The American Journal of Poetry
"Strong Rx Medicine"®

 

Suzanne Lummis

The Horrible Hand

                      for Lawrence Raab

 

wakes up in a bad mood, hung over, strung out, just

horrible. You’ve heard of hard cases who crawl
out of bed? That’s what The Hand does

then positions its splayed, wrecked, sense
of itself before its deepest possession: a hand

mirror. (The rest of the estate? Leather glove,
gold ring, three pens, a yo-yo, a cheap gun.)

Again the glass reflects a lone, fingered thing
cut off from its other, its mirror image. Now,

off to work it will go, but unlike the small cheery
Seven who shouldered their tools, The Hand

makes no song in its low progress over the floor –
just the scribbling of unbit nails, whisper of knuckle

and flesh. In some other world Splendid Hand
claps the palm of its brother at a Broadway debut,

and Elegant cradles a glass of blown crystal twinkling
with Dom Perignon, but Horrible must earn its week’s

rent climbing the torsos of B-movie actors, straining
towards the throat – forever to navigate the Has-Been

or Never-Been, or the Never-To-Be. The director’s
“Cut!” startles The Hand. (It has no mouth to feed,

but sometimes, under the low, flinching wattage
of a kitchen bulb, it finds itself chopping

a poor man’s one pot meal.) Released from the set
it goes home by public transportation, clinging

all the way to the overhead railing, orphan
on the row of bodied hands. At night it climbs towards

sleep, just beyond reach. It cannot think yet it grasps
the wrongness of everything. Poor Horrible Hand!

It can’t even shoot itself in the head.

 

Suzanne Lummis

Really Mystic River

 

               “To raise awareness of it, the Los Angeles
              Conservancy posted signs over bridges
              reading ‘Los Angeles River,’ with a
              silhouette of a heron. Almost immediately
              they began getting calls from people asking
              where they could find the river.”
              - The Associated Press, Jan. 22, 2007

There’s the Ganges river, Gange Ma, Sacred Mother.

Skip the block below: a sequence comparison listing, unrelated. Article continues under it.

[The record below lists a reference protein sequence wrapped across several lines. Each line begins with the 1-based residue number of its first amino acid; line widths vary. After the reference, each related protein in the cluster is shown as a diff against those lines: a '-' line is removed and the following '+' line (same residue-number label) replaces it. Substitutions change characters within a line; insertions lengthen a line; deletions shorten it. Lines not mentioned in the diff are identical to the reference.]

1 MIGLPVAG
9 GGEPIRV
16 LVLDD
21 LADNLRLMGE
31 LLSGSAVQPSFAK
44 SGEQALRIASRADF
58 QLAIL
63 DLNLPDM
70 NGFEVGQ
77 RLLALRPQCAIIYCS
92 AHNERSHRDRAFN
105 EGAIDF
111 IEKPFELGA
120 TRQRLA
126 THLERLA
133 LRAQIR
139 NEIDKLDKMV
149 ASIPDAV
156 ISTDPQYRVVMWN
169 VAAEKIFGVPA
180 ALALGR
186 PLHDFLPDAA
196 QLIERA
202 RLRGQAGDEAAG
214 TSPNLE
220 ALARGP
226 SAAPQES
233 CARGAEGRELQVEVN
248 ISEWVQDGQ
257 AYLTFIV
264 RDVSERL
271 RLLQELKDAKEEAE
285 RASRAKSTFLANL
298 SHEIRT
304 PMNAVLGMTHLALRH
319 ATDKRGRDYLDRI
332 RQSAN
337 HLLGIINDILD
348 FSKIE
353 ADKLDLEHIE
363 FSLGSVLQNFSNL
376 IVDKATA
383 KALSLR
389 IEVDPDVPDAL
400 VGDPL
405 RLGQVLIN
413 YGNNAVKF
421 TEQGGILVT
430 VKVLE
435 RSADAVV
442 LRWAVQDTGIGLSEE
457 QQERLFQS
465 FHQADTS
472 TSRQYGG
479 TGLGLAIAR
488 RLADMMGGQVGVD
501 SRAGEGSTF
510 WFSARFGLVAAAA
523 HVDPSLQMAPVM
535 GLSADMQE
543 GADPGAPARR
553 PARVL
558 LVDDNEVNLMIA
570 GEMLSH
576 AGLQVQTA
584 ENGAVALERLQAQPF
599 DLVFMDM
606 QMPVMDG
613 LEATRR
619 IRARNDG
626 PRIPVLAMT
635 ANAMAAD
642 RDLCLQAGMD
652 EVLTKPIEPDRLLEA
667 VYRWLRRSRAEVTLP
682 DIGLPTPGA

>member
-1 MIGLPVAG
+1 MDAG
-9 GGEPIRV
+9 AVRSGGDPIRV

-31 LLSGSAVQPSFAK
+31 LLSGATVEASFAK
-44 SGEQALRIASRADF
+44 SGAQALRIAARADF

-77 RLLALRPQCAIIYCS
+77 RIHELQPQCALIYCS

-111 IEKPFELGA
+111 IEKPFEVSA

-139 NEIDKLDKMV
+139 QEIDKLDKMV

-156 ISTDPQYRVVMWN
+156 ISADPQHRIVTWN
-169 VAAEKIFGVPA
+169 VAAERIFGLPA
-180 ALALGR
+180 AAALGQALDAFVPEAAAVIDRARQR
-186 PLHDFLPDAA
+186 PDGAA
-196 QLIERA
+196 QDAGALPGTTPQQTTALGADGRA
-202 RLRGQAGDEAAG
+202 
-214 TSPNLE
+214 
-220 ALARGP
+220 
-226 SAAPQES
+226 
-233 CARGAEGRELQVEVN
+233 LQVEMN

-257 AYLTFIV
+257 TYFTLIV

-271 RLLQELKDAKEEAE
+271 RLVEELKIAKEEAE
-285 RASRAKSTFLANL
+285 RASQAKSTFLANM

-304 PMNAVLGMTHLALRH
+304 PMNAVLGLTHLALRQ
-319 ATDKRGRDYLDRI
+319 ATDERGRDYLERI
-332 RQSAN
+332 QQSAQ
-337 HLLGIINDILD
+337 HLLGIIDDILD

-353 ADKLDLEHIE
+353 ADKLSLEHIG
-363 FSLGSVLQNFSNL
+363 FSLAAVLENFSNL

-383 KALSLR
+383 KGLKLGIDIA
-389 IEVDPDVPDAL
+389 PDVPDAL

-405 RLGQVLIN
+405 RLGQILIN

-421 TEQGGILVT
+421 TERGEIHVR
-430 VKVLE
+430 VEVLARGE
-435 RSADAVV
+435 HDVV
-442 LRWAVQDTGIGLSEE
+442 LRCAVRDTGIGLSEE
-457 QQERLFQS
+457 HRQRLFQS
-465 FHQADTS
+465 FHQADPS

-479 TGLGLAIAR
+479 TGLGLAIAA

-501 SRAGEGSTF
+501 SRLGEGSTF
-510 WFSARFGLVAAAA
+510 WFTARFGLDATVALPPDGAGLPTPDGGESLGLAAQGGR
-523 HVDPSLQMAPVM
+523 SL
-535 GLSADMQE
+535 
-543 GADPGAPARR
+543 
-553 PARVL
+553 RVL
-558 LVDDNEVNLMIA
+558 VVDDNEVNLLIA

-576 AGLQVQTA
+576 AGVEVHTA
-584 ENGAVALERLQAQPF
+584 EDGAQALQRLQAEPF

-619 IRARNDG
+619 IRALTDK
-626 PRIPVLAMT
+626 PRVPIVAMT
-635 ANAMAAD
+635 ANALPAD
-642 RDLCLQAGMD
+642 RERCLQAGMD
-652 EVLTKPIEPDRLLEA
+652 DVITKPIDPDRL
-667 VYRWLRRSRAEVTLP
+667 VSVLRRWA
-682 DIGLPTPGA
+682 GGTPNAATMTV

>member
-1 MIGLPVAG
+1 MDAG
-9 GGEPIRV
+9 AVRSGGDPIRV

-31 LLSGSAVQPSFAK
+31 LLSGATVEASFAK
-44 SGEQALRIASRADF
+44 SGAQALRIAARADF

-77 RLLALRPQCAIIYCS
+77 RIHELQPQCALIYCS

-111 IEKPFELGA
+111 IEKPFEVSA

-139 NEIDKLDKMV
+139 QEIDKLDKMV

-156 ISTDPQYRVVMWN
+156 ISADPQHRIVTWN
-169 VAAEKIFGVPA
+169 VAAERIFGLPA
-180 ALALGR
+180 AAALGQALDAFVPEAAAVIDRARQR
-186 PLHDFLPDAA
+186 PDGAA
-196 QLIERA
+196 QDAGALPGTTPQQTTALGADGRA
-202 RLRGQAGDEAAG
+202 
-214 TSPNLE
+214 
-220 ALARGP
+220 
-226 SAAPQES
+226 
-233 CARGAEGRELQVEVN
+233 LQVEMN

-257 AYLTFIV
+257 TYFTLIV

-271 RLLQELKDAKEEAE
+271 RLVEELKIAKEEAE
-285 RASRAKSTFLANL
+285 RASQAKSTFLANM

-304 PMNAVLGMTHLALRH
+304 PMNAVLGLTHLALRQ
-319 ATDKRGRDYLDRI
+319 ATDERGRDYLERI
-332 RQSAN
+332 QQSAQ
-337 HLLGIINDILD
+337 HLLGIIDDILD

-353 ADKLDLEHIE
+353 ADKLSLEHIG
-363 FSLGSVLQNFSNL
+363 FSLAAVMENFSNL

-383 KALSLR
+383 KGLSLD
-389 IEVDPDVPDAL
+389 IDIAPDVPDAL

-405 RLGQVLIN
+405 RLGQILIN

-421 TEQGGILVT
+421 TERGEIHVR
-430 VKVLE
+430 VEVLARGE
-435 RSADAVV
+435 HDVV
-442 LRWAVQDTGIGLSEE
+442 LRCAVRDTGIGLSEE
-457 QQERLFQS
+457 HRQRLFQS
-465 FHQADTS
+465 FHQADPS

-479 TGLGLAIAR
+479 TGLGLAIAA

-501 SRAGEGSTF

Once it flowed over heaven—then, to soften its fall
down to Earth, Shiva caught it in the net of his hair.

There’s the Nile, longest of all rivers. Men searched
for centuries to find its headwaters, its hidden source.
It raised up a great, golden people—thus spoke
Herodatus: “Egypt was the gift of the Nile.”

The Amazon, the voluminous one—
fed by torrential jungle rain, it feeds the sea
to its fullest. It drives its giant snakes,
monstrous fish, across the beltline of the world.

Then there’s the L.A. River,
the most mysterious watercourse of all. Who has seen it?
Where can we find it? It flashes past our blind spots,
when we’re looking toward the other lane, trying
for an opening we can push our way through.

They say all rivers head toward the sea.
They say no one steps in the same river twice.
But what of the Los Angeles River?

We’ve heard that in the waning of heat waves,
on a night of no moon, one heron, like a white
shadow, moves through its currents, wistful,
as if it were the last of its kind.

We’ve seen its cryptic symbol stamped on signs
on certain wayward bridges at the edge of town,
and always the same strange, troubling words,
Los Angeles River.

The old masters say
What you search for is already before you.
What you desire you already possess.


Is it true?
Does a Zen river run somewhere below us?
We glance past the bridge and see only thin fluid
riding that concrete down there, shaggy with moss.

Who can take us to the river? Can you?
Can you drive us to its bank—can you make it appear?
We’ve done Atlantis and Shangri-la. We’ve done
the Lost City of the Incas on a package tour.

We’ve studied the Kabbalah and the I Ching. But oh,
we want a miracle, un milagro, what the Welch
called Gwyrth. What can’t be sold? Be bought?
Only the terror of the truly strange, its deep, fierce,

running, transformative power. Where, where—please,
por favor, donde es, can you help us, can you

save us, can you lead us to The L.A. River?

 

 

 

SUZANNE LUMMIS' collection Open 24 Hours, won the Blue Lynx Poetry Prize.  Poems have appeared in Ploughshares, The Antioch Review, The Hudson Review, Plume and The New Yorker.  Her essay “(Never) Out of the Past: Noir and the Poetry of Lynda Hull” appeared in The Los Angeles Review of Books.

 

 

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